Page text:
Hw to I get my final full pay from a job that I quit?

UPDATED: Oct 1, 2022

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Hw to I get my final full pay from a job that I quit?

I have been working for a local cafe for 5 weeks with the understanding that I would be on trial until I went on holiday. During holiday, I decided not to go back and notified my employer on a Thursday that I would not be returning the following week. Even though I never signed a contract, they are now refusing to pay me the full 2 weeks salary I had worked. They want to deduct 4 days pay and deduct lunch time pay for the 5 weeks I was there, although I have a pay slip from them before and there was no deduction the 15 minute lunch. Where do I stand in getting my pay?

Asked on October 28, 2017 under Employment Labor Law, Idaho


SJZ, Member, New York Bar / FreeAdvice Contributing Attorney

Answered 5 years ago | Contributor

You are entitled to be paid for all hours or time you actually worked; there is no such thing as being "on trial" when you work, at least in terms of pay: if you work, you are paid for it, and the employer may not decide, for example, to deduct four days pay from you. The quickest, most-straightforward way to get this money would be to sue the employer in small claims court for it. If you can prove by a "preponderance of the evidence" ("more likely than not") that you worked more hours or days than you were paid, you can get a court judgment requiring the employer to pay you the additional money.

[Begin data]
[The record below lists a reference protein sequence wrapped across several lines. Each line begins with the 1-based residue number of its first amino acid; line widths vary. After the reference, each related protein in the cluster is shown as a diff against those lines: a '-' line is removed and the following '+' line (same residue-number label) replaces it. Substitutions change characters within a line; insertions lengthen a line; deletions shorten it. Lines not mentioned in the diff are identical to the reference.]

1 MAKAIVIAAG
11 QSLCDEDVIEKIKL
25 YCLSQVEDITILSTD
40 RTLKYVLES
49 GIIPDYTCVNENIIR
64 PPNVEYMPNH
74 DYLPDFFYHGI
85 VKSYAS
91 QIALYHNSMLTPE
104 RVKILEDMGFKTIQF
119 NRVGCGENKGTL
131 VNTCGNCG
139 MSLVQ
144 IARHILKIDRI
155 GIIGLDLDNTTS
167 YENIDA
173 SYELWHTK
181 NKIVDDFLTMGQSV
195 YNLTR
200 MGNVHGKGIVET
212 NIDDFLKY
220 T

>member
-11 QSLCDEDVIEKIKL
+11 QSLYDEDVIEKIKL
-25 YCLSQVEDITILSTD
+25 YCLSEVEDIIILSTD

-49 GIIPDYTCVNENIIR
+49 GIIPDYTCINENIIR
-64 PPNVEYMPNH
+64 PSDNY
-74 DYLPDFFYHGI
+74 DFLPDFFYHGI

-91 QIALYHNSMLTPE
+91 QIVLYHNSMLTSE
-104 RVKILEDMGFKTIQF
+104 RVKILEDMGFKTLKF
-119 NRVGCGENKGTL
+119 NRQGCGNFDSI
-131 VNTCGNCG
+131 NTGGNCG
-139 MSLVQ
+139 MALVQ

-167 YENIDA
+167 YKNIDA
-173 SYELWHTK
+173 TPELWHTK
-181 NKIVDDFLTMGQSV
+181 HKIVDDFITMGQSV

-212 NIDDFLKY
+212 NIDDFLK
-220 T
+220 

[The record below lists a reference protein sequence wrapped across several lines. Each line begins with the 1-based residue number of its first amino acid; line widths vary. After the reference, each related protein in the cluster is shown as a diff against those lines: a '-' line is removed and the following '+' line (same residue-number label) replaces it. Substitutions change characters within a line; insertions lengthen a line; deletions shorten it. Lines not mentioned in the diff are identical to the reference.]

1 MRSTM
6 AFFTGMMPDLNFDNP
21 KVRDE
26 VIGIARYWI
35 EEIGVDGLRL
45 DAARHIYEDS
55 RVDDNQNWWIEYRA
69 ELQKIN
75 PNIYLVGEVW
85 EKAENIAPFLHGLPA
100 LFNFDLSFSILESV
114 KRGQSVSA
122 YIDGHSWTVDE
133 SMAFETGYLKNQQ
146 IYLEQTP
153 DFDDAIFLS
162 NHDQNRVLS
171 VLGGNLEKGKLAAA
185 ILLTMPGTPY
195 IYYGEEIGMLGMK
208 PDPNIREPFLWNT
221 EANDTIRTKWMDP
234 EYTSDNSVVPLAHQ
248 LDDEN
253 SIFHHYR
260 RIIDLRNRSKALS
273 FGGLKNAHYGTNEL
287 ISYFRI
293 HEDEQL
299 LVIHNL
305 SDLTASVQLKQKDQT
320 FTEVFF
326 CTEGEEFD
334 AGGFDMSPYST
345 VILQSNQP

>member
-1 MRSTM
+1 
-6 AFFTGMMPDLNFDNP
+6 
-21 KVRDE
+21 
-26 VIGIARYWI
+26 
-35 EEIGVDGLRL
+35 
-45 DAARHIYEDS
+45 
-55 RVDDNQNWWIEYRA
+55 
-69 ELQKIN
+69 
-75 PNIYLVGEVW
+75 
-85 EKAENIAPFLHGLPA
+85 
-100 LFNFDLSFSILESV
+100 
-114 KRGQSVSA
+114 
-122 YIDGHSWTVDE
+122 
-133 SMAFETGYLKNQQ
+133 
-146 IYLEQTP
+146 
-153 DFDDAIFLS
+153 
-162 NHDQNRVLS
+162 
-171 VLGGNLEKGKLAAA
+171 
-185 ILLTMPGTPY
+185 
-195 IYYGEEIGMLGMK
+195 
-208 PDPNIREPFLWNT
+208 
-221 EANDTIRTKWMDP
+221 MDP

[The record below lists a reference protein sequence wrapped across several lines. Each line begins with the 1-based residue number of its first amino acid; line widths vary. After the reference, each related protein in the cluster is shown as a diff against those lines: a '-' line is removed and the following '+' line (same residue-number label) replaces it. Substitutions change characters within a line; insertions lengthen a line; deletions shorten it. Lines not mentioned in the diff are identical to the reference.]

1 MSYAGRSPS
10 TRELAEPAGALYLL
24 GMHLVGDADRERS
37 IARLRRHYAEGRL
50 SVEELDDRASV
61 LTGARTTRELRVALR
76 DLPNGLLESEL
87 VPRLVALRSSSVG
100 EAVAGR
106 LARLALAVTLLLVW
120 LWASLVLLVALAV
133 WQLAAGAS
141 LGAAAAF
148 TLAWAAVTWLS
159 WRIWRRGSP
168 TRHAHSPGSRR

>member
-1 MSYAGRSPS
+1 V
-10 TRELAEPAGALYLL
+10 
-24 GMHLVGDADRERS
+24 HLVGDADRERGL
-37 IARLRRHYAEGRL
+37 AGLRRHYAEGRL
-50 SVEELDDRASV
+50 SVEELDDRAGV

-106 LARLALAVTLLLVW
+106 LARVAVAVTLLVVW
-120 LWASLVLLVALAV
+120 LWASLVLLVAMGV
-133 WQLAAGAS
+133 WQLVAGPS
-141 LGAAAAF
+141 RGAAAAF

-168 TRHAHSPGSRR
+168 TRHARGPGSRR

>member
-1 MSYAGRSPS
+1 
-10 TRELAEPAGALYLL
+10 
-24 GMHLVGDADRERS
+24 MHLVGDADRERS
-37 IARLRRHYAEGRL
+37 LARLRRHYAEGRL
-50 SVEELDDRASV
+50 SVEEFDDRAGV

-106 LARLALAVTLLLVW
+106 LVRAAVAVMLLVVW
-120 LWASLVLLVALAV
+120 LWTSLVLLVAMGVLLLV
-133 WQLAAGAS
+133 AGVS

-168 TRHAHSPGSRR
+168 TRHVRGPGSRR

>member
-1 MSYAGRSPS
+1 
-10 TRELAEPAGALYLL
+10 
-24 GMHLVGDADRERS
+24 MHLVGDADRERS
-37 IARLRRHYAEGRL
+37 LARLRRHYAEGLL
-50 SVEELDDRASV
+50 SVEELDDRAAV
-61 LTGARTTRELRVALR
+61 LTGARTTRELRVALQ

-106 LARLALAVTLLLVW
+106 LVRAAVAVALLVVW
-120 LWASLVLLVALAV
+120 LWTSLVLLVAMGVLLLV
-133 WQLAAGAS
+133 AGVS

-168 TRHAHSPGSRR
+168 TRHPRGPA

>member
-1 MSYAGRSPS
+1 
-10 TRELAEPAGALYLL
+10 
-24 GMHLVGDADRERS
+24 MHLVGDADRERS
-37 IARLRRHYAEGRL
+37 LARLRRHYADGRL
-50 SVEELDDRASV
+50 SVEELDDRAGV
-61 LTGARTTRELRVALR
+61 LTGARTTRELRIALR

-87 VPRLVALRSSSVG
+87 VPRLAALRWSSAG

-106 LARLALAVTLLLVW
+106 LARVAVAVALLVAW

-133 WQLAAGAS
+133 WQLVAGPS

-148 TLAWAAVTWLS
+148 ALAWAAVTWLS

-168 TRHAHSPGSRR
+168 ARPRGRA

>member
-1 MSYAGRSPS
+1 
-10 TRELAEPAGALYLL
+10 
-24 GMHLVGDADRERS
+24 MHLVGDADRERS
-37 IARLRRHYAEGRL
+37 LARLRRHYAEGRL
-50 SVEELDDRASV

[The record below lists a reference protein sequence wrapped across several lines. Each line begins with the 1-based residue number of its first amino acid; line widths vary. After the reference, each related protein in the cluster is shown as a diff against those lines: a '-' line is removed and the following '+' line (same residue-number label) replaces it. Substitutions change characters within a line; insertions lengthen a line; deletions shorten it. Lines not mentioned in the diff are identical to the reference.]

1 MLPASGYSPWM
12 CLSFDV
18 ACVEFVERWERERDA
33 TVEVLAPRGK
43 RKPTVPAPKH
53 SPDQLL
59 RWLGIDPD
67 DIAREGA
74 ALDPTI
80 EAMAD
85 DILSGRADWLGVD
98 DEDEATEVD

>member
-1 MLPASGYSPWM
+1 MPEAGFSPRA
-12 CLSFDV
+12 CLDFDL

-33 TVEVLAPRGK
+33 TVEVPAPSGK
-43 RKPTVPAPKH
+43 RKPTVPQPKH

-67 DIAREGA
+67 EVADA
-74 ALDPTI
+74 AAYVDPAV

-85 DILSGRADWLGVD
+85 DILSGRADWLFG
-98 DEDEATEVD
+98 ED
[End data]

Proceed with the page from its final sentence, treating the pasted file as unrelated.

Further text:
IMPORTANT NOTICE: The Answer(s) provided above are for general information only. The attorney providing the answer was not serving as the attorney for the person submitting the question or in any attorney-client relationship with such person. Laws may vary from state to state, and sometimes change. Tiny variations in the facts, or a fact not set forth in a question, often can change a legal outcome or an attorney's conclusion. Although AttorneyPages.com has verified the attorney was admitted to practice law in at least one jurisdiction, he or she may not be authorized to practice law in the jurisdiction referred to in the question, nor is he or she necessarily experienced in the area of the law involved. Unlike the information in the Answer(s) above, upon which you should NOT rely, for personal advice you can rely upon we suggest you retain an attorney to represent you.

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